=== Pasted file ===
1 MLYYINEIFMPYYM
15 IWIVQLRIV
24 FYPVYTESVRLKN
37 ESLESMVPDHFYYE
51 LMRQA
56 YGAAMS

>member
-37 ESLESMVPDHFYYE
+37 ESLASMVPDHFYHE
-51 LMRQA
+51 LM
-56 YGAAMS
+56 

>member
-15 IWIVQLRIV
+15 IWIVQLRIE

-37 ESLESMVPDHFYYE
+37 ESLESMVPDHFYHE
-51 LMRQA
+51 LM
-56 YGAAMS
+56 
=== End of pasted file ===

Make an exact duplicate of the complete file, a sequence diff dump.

1 MLYYINEIFMPYYM
15 IWIVQLRIV
24 FYPVYTESVRLKN
37 ESLESMVPDHFYYE
51 LMRQA
56 YGAAMS

>member
-37 ESLESMVPDHFYYE
+37 ESLASMVPDHFYHE
-51 LMRQA
+51 LM
-56 YGAAMS
+56 

>member
-15 IWIVQLRIV
+15 IWIVQLRIE

-37 ESLESMVPDHFYYE
+37 ESLESMVPDHFYHE
-51 LMRQA
+51 LM
-56 YGAAMS
+56 